Repeating history? No, receding history

Eighth graders declining test scores might cause issues for them as incoming freshmen.



“I think part of the reason for this decline is a reflection of the increasing disrespect our society has for the founding fathers and the documents that make this country… our history has become irrelevant and shameful to more and more people.” Another comment by Elizabeth Silva read.

Recent statistics have shown that eighth graders are scoring lower than ever in the U.S. History and civics state exams. 

According to the National Assessment of Educational Progress (NAEP), 40% of students scored below the basic level of knowledge in U.S. history this year. However, student scores in 2018 were at 34% below the basic level and only 13% of students scored proficient.

This decline wasn’t just noticed in history courses but in reading and math skills as well.

According to an article published by EdSource “2022 scores released last fall in math and reading plummeted in fourth and eighth grade nationally and, to a lesser extent, in California.” 

Low comprehension skills seem to be the main cause of the lowering test scores besides the effects of COVID and online learning.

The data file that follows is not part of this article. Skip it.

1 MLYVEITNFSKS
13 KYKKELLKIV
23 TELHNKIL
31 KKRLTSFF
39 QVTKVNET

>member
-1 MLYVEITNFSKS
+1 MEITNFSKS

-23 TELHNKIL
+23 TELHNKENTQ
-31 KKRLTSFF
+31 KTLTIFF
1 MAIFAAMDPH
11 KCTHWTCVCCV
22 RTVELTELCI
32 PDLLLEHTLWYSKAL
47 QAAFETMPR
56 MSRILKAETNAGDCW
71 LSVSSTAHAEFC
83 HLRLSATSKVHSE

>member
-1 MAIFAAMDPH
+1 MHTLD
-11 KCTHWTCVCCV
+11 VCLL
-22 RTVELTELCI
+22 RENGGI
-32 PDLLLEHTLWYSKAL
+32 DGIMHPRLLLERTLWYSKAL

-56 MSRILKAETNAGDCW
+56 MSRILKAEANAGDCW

An NAEP board member, Eric Hanushek, explained that it starts way before middle school. 

An article from EdSource headlined ‘Latest national test results underscore declining knowledge of U.S. history and civics’ said that “Schools must focus on literacy from the earliest grades and sustain reading and background knowledge through middle school and beyond,” 

The EdSource article stressed that it is crucial that students are able to build a strong foundation in learning and comprehension skills from the very beginning of their education so that they can easily apprehend information in future classes.

Another possible contribution to the declining test scores is the pressure on elementary schools to gravitate their instruction more towards reading and mathematics rather than science and social studies.

A member of NAEP’s governing board, Martin West, explained that schools should instead recognize that a strong background in areas like civics and history are also critical for students’ success as readers.

It is reported that history and civic teachers are steering clear from vigorous topics due to the many debates on instruction.

These history courses go beyond just naming all the positions in the executive branch. Hanushek explained that a low score on the U.S. history test should be unsettling because this means students cannot talk about the U.S’s government logically.

This is highly concerning for high schools considering that eighth graders advance to high school and history isn’t taken till tenth grade so whatever knowledge students might have had in eighth grade would most likely be tarnished by the time they take history again.

Users who commented in the EdSource article said that these decreasing test scores just proves how people see history as superficial. 

“When regular teaching of civics and History is interrupted and diminished, as has been happening in K-12 public schools over the past decade or longer, it is no surprise that students quickly become know-nthings.” Frances O’Neill Zimmerman said